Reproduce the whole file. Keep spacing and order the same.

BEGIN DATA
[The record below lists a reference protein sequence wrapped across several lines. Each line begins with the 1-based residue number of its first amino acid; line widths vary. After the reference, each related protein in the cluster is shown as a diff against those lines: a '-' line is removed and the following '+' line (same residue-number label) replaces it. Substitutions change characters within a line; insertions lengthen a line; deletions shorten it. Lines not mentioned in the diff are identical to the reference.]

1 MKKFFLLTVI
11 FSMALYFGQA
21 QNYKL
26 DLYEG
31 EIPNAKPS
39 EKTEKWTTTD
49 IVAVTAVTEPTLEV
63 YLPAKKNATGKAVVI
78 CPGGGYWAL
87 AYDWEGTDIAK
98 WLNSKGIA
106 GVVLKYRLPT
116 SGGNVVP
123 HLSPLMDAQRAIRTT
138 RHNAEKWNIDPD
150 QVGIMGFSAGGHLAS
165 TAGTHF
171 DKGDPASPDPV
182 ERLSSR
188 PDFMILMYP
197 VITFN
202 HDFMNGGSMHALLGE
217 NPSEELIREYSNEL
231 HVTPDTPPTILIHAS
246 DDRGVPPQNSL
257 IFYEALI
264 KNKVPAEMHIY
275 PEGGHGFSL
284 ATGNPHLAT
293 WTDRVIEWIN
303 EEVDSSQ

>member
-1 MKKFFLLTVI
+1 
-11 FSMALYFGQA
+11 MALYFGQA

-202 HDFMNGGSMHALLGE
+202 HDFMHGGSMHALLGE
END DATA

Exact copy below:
[The record below lists a reference protein sequence wrapped across several lines. Each line begins with the 1-based residue number of its first amino acid; line widths vary. After the reference, each related protein in the cluster is shown as a diff against those lines: a '-' line is removed and the following '+' line (same residue-number label) replaces it. Substitutions change characters within a line; insertions lengthen a line; deletions shorten it. Lines not mentioned in the diff are identical to the reference.]

1 MKKFFLLTVI
11 FSMALYFGQA
21 QNYKL
26 DLYEG
31 EIPNAKPS
39 EKTEKWTTTD
49 IVAVTAVTEPTLEV
63 YLPAKKNATGKAVVI
78 CPGGGYWAL
87 AYDWEGTDIAK
98 WLNSKGIA
106 GVVLKYRLPT
116 SGGNVVP
123 HLSPLMDAQRAIRTT
138 RHNAEKWNIDPD
150 QVGIMGFSAGGHLAS
165 TAGTHF
171 DKGDPASPDPV
182 ERLSSR
188 PDFMILMYP
197 VITFN
202 HDFMNGGSMHALLGE
217 NPSEELIREYSNEL
231 HVTPDTPPTILIHAS
246 DDRGVPPQNSL
257 IFYEALI
264 KNKVPAEMHIY
275 PEGGHGFSL
284 ATGNPHLAT
293 WTDRVIEWIN
303 EEVDSSQ

>member
-1 MKKFFLLTVI
+1 
-11 FSMALYFGQA
+11 MALYFGQA

-202 HDFMNGGSMHALLGE
+202 HDFMHGGSMHALLGE